Regional atmospheric emissions in Asia
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Regional atmospheric emissions in Asia

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Published by Environmental Systems Information center, Asian Institute of Technology in Pathumthani .
Written in English


Book details:

Edition Notes

Statementby Davide G. Streets.
SeriesEnvironmental systems reviews -- no.48/49
ID Numbers
Open LibraryOL18502056M

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The book also includes articles on regional initiatives in research, capacity building, and training. The authors of this book are international experts in the field, and their contributions highlight significant drivers and impacts of air pollution in South/Southeast Asia. How the Regional Greenhouse Gas Initiative created a new paradigm in climate policy by requiring polluters to pay for their emissions for the first time. In , a group of states in the northeast United States launched an emissions trading program, the Regional Greenhouse Gas Initiative (RGGI). With RGGI, these states—Connecticut, Delaware, Maine, Maryland, . The book is divided into two sections. The first section presents characterization of atmospheric aerosols and their impact on regional climate from East Asia to the Pacific. Ground-based, air-born, and satellite data were collected and analyzed. Detailed information about measurement techniques and atmospheric conditions were provided as well. In the second section, authors Cited by: 3. Atmospheric Environment Vol. 26A, No. 16, pp. , q/92 $+ Printed in Great Britain. Pergamon Press Ltd ANTHROPOGENIC EMISSIONS OF SO2 AND NOx IN ASIA: EMISSION INVENTORIES NOBUO KATO* National Institute of Science and Technology Policy, Nagatacho, Chiyoda, Tokyo , Japan and HAJIME AKIMOTOt National Cited by:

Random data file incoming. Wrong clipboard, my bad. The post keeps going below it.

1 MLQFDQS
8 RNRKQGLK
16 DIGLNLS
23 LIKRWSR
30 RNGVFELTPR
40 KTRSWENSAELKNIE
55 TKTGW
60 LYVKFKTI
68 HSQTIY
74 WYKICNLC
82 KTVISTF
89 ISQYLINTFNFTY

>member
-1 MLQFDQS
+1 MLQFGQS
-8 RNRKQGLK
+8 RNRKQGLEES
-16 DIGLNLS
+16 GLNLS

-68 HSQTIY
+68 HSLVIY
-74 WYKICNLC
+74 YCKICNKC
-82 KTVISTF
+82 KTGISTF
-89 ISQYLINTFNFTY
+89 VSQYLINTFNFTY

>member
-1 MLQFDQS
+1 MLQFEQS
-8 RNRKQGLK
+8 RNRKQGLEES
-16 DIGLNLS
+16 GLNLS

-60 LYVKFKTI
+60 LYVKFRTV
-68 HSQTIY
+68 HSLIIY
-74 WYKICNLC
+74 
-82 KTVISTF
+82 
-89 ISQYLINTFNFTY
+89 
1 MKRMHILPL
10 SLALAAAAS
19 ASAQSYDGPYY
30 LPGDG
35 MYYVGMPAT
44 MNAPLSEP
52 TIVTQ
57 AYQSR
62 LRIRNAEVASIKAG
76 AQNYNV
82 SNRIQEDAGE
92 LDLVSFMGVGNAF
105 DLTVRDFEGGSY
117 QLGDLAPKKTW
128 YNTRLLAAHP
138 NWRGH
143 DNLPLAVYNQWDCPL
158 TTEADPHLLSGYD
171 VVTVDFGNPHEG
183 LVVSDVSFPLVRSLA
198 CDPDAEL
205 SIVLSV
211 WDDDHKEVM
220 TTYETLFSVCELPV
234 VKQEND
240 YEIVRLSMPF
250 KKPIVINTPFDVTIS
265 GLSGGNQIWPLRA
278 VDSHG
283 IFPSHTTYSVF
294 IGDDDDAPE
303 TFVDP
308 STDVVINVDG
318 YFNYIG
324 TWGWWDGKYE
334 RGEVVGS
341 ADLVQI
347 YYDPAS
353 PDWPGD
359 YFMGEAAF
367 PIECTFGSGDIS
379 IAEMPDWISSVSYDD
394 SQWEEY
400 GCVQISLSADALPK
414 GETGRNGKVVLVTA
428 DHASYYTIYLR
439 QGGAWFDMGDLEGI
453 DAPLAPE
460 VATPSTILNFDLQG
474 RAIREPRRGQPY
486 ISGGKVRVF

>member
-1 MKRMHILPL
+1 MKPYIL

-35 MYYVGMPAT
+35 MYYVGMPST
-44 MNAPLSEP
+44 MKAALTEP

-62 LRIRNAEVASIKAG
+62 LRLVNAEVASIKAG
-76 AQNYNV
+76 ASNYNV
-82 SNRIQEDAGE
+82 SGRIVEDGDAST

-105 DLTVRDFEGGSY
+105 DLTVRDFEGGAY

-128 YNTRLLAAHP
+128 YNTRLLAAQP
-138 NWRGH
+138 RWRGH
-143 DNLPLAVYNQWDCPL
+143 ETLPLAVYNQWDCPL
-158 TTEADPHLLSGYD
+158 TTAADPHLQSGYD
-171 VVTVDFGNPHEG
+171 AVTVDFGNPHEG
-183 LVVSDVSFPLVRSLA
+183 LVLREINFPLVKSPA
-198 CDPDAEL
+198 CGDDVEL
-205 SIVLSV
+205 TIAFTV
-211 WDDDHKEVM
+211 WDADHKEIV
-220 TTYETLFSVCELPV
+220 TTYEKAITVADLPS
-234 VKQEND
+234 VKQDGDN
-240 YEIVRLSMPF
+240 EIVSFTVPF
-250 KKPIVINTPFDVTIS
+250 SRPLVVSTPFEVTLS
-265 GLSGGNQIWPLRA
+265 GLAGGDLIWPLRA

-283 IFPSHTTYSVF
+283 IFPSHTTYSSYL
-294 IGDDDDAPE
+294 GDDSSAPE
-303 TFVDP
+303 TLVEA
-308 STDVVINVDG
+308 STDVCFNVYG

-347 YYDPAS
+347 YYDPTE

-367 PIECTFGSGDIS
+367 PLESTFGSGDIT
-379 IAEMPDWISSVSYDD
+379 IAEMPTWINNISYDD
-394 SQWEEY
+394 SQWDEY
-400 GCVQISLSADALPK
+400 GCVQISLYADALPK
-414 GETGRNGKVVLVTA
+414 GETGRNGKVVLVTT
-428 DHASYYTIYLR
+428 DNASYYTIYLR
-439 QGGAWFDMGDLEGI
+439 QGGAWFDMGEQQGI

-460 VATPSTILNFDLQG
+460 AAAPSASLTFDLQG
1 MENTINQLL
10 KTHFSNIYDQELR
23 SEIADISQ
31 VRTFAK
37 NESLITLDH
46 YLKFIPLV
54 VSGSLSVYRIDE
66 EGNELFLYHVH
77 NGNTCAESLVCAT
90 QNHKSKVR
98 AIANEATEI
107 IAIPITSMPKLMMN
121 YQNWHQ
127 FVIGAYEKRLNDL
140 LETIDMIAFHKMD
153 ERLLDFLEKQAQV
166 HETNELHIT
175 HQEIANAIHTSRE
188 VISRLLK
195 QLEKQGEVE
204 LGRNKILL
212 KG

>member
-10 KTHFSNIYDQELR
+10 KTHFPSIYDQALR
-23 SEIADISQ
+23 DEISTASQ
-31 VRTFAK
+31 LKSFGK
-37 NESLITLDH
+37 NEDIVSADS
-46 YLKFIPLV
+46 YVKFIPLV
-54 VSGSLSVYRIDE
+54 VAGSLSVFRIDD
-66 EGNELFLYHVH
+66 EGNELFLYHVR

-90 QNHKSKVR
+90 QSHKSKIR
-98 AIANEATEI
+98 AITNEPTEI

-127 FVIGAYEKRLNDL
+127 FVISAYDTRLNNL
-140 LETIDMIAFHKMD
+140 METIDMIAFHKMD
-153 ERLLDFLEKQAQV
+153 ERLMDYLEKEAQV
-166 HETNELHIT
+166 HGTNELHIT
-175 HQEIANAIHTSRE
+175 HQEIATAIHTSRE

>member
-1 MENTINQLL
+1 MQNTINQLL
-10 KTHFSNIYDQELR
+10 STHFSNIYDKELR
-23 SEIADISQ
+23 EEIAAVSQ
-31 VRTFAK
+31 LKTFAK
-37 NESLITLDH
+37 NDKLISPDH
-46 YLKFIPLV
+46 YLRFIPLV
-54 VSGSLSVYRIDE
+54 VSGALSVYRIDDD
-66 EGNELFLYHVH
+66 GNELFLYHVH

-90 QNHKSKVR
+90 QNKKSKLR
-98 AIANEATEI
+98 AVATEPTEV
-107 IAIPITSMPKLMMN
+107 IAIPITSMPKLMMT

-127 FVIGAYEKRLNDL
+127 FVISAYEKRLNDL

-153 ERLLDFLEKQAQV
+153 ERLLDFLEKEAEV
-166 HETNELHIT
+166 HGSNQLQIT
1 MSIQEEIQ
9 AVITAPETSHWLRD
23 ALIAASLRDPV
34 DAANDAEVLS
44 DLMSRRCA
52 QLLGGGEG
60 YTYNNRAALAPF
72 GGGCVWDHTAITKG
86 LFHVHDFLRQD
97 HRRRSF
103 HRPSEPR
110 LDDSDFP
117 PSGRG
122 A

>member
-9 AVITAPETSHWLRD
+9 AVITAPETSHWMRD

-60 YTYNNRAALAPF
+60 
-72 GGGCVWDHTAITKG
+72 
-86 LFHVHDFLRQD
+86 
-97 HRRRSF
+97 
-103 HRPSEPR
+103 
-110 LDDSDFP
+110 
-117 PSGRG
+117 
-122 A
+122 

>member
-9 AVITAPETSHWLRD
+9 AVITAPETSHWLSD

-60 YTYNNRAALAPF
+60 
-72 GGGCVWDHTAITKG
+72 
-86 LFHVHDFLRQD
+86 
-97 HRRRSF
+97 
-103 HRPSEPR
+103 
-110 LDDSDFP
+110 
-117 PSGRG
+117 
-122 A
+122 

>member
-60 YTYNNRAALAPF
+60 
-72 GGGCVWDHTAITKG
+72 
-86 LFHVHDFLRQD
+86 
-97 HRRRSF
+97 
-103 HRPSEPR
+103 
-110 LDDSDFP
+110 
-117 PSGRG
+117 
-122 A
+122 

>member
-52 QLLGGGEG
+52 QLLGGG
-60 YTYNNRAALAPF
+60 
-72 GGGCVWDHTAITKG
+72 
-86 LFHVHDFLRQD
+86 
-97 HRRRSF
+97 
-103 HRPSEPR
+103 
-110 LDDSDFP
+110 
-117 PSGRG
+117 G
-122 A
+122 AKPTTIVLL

Emissions of air pollutants and greenhouse gases over Asian regions during – Regional Emission inventory in ASia (REAS) version 2. Atmospheric Chemistry and Physics, 13, – doi: /acpAuthor: Zhu Liu. Total energy consumption in Asia more than doubled between and , causing a rapid growth in Asian emissions, by 28% for BC, 30% for OC, 64% for CO, % for NMVOC, % for SO2, and %. 2 emissions was driven by North America, Asia, and the Middle East. The sharp acceleration in CO 2 emissions since to more than a 3% increase per year (more than 2 ppm per year) from % per year during the s is attributable to the lapse of formerly declining trends in carbon intensity of both developing and developed nations. Large discrepancies between the global and regional emissions are identified, which shows that there is still no consensus on the best estimates for surface emissions of atmospheric compounds. At the global scale, anthropogenic emissions of CO, NOx and SO2 show the best agreement in most years. Estimates of biomass burning in Asia are Author: Granier, Claire.

[5] Co-benefits of Reducing Black Carbon Emissions in South Asia Because of the effects that black carbon particles have both at the ground level locally and in the global and regional atmosphere, a reduction of black carbon emissions can lead to a number of co-benefits in addition to a reduction of adverse impacts on climate change. and North America contribute less than 25% to the global atmospheric emissions, where Asia account for about 40% of global total. The majority of the emissions originate from combustion of fossil fuels, particularly in the Asian countries (i.e., China, India). Combustion of coal is . Page were transported to the surface of North America during the spring of (Jaffe et al., ). In the spring of , CO and ozone attributed to emissions originating in Asia were again detected off the coast of Washington State (Jaffe et al., ). The element mercury (Hg) is a unique metal that is liquid at ambient conditions, and easily volatilized to the atmosphere, where it is distributed on a global scale. This environmental contaminant emitted from any source has the potential for long-range transport, interaction with and assimilation.